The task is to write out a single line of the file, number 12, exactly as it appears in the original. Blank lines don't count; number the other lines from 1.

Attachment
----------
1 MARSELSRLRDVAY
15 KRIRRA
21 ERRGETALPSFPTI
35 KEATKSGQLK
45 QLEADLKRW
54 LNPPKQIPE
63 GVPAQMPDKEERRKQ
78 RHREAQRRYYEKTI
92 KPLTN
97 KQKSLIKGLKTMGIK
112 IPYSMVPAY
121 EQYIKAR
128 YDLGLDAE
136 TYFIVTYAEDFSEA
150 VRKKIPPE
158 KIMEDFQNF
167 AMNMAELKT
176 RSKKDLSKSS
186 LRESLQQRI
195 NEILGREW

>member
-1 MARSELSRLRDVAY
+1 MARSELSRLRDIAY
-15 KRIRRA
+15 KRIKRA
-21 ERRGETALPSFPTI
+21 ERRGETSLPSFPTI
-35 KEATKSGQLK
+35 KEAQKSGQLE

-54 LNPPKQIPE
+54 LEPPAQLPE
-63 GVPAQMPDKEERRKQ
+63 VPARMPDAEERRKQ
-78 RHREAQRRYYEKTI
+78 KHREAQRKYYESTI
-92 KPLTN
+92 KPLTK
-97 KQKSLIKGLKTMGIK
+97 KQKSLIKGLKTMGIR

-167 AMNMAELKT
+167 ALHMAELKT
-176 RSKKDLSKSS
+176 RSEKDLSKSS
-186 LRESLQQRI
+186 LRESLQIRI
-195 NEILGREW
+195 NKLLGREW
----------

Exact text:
121 EQYIKAR